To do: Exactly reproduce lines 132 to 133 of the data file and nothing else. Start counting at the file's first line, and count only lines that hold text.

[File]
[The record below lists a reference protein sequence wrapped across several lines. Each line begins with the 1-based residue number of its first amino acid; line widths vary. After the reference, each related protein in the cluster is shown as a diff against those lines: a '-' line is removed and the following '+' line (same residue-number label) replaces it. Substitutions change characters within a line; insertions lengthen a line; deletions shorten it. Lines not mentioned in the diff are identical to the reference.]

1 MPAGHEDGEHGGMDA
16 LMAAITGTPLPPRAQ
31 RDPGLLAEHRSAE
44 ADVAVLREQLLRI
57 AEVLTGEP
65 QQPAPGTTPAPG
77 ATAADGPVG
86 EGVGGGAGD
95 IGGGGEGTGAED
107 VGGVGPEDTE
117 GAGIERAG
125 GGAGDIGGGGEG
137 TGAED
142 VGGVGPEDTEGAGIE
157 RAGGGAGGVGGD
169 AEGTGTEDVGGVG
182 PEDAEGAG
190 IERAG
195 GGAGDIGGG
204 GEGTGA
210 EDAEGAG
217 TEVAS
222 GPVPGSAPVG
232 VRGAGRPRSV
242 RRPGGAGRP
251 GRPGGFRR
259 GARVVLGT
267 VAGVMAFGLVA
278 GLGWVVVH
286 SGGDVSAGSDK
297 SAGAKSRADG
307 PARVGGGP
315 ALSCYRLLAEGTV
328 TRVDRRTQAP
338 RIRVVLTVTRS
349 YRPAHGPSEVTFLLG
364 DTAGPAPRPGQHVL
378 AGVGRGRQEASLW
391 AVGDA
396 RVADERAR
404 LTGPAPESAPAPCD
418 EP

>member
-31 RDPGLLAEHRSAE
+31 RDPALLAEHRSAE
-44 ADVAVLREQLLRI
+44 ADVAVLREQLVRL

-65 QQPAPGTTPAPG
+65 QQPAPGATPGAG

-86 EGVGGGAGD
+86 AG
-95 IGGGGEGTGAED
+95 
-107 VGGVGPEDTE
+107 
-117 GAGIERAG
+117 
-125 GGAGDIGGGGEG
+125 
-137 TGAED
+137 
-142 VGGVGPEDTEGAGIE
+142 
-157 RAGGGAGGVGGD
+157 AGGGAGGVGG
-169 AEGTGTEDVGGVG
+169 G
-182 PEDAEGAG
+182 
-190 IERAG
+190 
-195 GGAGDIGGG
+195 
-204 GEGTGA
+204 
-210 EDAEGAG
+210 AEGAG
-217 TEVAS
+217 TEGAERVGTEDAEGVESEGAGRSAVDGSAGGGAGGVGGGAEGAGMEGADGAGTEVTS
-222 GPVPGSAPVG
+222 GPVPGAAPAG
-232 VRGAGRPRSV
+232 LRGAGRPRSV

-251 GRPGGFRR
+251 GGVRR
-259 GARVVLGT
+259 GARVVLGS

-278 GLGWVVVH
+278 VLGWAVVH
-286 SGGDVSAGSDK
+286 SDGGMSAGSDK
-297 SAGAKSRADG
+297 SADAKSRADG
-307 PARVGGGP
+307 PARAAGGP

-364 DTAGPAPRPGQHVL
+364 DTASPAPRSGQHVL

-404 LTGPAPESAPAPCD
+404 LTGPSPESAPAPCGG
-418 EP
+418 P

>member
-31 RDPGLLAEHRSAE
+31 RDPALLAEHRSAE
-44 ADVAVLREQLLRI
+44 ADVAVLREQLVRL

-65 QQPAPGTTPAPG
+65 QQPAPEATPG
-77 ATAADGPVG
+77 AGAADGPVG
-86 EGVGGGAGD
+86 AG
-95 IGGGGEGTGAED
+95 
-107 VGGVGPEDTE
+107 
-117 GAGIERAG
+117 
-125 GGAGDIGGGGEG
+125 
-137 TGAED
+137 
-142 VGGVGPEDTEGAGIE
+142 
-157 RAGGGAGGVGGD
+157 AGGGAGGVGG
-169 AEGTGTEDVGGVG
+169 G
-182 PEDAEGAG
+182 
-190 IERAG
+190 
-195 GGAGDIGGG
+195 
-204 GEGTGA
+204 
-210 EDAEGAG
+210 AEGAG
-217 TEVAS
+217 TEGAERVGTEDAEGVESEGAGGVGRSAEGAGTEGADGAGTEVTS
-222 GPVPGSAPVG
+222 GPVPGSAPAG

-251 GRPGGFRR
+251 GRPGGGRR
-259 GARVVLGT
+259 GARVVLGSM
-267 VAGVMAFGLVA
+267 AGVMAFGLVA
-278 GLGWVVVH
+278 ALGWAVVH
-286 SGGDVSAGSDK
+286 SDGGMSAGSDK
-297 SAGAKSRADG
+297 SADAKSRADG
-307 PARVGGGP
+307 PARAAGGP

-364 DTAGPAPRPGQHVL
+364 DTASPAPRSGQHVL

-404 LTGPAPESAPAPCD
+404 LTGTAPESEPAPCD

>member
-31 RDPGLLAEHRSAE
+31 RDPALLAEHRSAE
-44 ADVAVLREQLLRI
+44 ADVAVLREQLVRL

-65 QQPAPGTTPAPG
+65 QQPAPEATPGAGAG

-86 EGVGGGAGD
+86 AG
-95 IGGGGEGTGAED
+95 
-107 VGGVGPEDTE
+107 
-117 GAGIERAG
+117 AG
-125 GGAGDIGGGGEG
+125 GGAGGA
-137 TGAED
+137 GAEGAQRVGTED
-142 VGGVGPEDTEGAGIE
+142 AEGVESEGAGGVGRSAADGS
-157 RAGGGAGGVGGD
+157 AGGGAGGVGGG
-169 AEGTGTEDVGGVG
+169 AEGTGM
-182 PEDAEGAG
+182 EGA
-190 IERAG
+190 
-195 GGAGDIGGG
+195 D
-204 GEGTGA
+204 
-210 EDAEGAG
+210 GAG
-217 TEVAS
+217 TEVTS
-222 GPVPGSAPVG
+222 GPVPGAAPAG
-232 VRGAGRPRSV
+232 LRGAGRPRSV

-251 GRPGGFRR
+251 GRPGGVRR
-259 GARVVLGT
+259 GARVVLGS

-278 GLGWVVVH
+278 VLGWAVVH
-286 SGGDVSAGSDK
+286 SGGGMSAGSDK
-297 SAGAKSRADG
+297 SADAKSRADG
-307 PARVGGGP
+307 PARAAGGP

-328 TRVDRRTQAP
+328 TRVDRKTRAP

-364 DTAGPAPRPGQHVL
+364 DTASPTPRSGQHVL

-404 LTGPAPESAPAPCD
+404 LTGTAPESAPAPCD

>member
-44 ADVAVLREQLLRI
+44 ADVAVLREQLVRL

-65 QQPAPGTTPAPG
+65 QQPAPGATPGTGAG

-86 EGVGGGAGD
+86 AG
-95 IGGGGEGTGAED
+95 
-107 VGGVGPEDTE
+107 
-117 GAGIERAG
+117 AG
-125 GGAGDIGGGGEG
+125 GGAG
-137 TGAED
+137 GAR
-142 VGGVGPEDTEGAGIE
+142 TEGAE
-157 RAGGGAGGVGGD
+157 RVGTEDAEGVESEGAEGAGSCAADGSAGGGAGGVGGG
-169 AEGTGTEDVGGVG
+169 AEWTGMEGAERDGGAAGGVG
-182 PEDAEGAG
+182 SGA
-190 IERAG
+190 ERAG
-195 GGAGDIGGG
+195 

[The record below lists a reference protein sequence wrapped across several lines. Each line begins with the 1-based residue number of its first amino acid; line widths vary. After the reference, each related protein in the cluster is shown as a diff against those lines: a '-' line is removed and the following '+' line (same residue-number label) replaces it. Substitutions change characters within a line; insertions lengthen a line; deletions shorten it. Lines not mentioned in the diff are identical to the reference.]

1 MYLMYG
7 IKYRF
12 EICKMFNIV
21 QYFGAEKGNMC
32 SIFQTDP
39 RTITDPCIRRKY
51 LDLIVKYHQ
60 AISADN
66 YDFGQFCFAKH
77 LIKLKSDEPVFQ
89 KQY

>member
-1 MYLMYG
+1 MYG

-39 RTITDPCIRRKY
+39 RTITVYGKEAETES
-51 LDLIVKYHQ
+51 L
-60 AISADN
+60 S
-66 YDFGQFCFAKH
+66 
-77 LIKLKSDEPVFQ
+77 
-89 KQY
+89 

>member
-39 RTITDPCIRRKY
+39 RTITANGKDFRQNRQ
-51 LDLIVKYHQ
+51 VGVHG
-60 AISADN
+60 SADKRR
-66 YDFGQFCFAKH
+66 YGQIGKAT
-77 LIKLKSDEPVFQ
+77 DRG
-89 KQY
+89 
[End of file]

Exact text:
-190 IERAG
+190 